A week after announcing it will sell MILCast in Finley, Murray Irrigation Limited has revealed it will now undertake a wholesale review of all its business operations.
The company says it is in response to the drought and on-going dry conditions that are heavily impacting the region.
MIL chair Phil Snowden said two years of drought had taken its toll on local farmers and their communities, which in turn places cost pressures on the business.
‘‘Murray Irrigation’s job is to deliver water to farmers — when there is no water, that obviously impacts on the demand for our service,’’ Mr Snowden said.
‘‘While some services remain, such as the delivery of our Allocation Advance and other water the company has made available to customers, and purchased and environmental water, we must adjust business operations to reflect the downturn in agricultural productivity in the region.
‘‘We’ve already made the decision to sell MILCast, our pre-fabricated concreting business, and established a Drought Response team to work with customers and agencies to improve services.
‘‘However, we must also look to drive efficiencies internally. The review will look at all facets of the business including costs, revenue, service delivery, investments and staffing levels.’’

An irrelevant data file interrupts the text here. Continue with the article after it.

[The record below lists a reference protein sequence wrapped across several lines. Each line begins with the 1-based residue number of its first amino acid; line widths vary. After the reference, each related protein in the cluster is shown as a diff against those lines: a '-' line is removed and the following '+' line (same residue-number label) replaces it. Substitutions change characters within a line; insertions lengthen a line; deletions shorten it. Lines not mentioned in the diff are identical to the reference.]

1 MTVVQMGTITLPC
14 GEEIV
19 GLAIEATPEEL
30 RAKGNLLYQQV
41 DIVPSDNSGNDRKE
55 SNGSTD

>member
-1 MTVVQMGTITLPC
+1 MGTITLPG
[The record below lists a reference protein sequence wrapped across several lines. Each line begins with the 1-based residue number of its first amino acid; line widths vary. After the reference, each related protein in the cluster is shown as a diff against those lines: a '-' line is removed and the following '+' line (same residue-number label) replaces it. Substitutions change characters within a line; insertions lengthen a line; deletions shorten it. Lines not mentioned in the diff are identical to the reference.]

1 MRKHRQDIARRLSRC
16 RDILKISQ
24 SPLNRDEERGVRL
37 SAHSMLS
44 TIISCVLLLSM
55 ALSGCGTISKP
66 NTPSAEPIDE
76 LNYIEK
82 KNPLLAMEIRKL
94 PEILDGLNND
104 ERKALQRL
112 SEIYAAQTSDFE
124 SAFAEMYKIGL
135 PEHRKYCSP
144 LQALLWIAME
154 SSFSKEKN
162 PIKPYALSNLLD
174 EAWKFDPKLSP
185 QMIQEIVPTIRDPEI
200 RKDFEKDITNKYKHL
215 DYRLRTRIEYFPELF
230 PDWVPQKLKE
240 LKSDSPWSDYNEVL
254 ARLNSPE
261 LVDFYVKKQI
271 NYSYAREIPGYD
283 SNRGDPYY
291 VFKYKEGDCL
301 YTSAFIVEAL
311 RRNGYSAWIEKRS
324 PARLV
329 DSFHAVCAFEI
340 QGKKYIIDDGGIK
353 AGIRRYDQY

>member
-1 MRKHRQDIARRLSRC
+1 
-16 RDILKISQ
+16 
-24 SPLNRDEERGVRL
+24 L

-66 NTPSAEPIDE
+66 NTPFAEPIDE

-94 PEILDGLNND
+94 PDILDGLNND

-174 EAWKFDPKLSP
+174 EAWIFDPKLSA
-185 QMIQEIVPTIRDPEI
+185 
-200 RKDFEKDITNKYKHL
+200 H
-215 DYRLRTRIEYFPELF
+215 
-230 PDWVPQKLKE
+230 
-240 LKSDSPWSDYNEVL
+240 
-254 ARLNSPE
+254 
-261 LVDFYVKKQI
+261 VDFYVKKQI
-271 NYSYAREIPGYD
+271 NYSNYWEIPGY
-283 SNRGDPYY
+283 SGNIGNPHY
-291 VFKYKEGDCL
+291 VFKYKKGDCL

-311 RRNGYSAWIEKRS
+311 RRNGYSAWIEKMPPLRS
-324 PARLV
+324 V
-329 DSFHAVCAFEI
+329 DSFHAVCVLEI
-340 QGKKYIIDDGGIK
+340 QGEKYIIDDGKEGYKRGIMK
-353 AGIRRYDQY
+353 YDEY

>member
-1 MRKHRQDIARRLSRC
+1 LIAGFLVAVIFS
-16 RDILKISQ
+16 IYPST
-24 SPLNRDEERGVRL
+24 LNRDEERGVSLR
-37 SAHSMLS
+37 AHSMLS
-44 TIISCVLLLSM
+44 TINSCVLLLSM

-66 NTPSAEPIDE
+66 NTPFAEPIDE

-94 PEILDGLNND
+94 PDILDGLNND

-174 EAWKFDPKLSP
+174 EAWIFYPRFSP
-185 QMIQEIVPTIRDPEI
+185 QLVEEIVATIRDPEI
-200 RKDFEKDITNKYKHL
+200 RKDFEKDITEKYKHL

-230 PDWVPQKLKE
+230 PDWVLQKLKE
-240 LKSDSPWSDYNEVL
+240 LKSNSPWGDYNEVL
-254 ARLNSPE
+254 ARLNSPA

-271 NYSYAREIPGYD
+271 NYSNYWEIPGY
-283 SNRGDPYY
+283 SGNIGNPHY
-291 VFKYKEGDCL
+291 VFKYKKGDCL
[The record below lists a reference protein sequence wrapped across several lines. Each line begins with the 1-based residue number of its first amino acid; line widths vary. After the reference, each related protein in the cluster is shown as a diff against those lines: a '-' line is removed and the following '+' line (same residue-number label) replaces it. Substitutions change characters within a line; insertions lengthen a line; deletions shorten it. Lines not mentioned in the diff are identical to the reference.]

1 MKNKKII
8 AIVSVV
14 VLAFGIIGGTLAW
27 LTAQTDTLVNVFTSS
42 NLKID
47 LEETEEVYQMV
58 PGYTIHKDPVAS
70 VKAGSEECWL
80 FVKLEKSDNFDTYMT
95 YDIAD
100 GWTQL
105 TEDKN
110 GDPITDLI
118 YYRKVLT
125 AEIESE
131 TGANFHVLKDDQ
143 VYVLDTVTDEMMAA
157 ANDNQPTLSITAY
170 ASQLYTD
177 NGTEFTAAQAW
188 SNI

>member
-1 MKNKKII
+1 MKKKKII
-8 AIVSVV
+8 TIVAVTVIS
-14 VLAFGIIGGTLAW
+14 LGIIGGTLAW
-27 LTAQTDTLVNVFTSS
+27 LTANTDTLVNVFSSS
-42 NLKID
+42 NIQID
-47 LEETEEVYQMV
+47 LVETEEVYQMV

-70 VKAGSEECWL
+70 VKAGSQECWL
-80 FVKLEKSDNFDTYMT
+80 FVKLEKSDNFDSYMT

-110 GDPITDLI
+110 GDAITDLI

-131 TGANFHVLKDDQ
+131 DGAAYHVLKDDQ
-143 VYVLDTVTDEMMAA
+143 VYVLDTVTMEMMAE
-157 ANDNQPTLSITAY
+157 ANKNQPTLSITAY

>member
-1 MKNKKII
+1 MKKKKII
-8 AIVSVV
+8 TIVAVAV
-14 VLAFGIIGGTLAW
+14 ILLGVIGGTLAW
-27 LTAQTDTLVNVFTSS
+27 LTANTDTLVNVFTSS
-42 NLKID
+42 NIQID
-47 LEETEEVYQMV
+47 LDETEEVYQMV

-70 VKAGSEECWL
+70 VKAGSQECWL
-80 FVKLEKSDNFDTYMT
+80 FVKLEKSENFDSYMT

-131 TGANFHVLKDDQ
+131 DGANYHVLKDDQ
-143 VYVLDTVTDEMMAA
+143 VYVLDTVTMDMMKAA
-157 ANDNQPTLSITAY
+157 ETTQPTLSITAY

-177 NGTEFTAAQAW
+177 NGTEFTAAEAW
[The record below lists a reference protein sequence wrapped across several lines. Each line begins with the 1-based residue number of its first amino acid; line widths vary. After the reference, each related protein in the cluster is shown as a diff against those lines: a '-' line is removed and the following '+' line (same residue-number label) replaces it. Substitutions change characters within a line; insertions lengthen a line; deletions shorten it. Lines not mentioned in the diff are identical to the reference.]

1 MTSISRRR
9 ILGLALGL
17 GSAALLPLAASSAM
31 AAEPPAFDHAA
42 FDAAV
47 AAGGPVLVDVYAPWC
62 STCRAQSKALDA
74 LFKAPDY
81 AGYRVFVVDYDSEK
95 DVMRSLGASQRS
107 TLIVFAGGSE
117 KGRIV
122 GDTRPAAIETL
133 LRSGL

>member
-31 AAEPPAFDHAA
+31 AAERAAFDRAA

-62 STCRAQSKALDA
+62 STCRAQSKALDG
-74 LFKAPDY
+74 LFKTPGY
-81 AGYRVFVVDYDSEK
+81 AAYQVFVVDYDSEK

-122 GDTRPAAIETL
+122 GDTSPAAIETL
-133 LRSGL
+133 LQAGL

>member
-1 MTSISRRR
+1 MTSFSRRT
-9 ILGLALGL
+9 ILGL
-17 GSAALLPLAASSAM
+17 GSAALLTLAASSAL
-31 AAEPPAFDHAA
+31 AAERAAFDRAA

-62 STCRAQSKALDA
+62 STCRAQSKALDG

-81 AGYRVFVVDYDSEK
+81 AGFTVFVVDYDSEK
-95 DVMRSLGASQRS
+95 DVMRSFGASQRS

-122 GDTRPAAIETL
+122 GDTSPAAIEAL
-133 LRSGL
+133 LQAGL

Murray Irrigation’s newly formed Joint Consultative Committee will be heavily involved in the review to ensure that employee voices are heard throughout the process.
CEO Phil Endley said the review is part of a two-pronged approach towards ensuring long-term sustainability, with the company continuing to advocate for improved water resourcing for the region.
‘‘We’re calling for an early season commitment of 200 gigalitres to be made available to the region every year. Improved water certainty will provide some respite for farmers who are feeling the pain of on-going dry conditions,’’ Mr Endley said.
‘‘This certainty would allow them to better plan and manage their farming business, and in turn, secure food and fibre for Australia.
‘‘We are committed to the region and our customers, and must ensure that we balance service levels with costs while working to secure future farming businesses.’’